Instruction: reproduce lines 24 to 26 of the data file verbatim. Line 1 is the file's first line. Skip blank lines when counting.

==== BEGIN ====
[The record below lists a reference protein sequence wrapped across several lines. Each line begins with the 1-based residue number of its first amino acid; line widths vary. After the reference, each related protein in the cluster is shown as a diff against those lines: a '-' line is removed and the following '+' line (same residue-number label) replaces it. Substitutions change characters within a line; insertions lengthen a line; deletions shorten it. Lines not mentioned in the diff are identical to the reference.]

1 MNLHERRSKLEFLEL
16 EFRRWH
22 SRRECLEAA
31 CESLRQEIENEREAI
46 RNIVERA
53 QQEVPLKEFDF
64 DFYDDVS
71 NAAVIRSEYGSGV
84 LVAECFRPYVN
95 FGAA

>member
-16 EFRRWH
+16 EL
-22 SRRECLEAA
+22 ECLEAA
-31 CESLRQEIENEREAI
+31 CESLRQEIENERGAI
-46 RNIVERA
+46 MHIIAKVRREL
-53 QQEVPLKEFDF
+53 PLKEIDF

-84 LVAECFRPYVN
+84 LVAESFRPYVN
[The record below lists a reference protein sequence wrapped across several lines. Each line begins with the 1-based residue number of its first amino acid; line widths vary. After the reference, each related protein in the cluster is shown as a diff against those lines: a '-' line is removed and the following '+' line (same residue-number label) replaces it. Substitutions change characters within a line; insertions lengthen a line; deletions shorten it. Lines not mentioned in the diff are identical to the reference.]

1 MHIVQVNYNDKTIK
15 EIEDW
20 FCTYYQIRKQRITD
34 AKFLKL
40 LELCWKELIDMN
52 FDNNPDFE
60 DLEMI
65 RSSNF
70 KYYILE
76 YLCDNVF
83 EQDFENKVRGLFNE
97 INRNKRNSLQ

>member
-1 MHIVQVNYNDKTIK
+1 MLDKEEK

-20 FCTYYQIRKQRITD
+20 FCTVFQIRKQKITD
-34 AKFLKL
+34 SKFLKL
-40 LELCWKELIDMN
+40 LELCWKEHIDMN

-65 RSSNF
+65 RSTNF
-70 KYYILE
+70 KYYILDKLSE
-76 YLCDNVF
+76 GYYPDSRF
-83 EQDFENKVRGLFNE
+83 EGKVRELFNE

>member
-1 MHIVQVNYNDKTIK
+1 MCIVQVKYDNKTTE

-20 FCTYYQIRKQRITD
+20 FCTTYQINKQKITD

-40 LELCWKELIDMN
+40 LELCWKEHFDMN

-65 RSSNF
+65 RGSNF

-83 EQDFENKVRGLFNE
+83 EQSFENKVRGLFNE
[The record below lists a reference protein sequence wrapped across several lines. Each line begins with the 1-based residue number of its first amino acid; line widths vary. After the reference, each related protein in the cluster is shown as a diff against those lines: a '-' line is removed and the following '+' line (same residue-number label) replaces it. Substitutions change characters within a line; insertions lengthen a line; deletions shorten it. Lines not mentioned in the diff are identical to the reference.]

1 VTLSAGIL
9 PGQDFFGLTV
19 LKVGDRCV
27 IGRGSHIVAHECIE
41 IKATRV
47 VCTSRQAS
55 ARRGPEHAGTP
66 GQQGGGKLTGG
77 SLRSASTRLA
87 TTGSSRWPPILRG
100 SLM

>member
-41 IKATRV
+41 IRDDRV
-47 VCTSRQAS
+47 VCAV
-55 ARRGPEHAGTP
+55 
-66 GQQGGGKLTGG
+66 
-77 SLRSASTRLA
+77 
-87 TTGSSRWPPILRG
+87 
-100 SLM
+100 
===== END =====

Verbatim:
+84 LVAESFRPYVN
[The record below lists a reference protein sequence wrapped across several lines. Each line begins with the 1-based residue number of its first amino acid; line widths vary. After the reference, each related protein in the cluster is shown as a diff against those lines: a '-' line is removed and the following '+' line (same residue-number label) replaces it. Substitutions change characters within a line; insertions lengthen a line; deletions shorten it. Lines not mentioned in the diff are identical to the reference.]

1 MHIVQVNYNDKTIK